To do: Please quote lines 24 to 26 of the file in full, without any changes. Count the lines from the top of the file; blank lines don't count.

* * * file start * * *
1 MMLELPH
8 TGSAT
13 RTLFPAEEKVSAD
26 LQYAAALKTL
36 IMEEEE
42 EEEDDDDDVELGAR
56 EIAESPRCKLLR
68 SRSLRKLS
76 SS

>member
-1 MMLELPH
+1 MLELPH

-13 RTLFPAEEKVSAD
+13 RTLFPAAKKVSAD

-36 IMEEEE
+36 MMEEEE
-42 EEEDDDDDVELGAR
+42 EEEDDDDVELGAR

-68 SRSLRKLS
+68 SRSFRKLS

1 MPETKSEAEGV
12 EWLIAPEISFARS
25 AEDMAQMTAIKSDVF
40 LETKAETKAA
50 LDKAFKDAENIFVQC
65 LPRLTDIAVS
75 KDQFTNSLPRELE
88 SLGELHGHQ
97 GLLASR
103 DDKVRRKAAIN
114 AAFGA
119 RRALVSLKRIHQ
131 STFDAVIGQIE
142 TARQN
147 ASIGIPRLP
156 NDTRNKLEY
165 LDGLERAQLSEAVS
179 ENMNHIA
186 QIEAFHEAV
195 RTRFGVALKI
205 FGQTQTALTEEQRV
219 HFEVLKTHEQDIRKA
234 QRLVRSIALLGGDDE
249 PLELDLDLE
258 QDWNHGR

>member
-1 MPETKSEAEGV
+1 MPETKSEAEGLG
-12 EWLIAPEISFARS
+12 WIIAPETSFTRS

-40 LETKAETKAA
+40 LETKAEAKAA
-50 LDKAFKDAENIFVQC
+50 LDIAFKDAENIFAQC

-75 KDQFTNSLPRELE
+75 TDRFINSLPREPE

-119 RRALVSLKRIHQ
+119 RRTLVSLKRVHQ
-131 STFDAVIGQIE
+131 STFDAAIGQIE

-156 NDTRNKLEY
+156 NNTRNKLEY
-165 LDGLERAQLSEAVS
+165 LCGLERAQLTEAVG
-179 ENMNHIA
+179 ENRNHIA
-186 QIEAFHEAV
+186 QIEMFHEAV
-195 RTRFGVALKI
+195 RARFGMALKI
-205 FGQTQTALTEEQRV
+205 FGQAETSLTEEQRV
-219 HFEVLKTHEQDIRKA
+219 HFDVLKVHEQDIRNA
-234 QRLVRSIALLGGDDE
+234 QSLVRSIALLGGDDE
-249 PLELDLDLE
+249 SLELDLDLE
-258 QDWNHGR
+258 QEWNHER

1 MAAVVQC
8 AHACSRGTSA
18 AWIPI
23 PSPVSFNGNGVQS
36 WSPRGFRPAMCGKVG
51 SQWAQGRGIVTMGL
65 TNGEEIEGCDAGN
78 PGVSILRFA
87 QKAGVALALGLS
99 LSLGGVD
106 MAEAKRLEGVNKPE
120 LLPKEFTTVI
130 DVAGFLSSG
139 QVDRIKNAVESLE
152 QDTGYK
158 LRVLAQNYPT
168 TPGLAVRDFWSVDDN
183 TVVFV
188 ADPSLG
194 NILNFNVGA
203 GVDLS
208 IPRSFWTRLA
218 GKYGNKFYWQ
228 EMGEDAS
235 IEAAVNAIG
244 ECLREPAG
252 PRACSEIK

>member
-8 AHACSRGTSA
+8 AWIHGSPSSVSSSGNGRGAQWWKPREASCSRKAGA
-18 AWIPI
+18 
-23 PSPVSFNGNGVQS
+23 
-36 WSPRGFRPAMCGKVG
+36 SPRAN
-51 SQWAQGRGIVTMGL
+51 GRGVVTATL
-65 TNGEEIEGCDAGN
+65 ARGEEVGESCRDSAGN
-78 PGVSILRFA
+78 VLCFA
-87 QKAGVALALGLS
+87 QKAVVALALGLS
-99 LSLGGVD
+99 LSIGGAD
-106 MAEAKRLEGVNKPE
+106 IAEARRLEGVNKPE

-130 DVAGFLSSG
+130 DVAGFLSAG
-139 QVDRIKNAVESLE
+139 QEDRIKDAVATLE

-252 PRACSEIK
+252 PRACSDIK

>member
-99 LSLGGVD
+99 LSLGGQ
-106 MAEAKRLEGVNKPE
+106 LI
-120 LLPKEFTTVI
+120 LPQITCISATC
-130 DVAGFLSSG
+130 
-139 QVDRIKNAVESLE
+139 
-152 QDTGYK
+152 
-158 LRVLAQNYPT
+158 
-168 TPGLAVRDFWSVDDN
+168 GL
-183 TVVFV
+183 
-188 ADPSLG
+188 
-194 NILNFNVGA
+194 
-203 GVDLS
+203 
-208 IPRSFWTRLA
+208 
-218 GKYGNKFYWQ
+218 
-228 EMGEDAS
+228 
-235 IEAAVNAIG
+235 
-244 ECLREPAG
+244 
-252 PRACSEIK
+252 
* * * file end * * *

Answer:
40 LETKAETKAA
50 LDKAFKDAENIFVQC
65 LPRLTDIAVS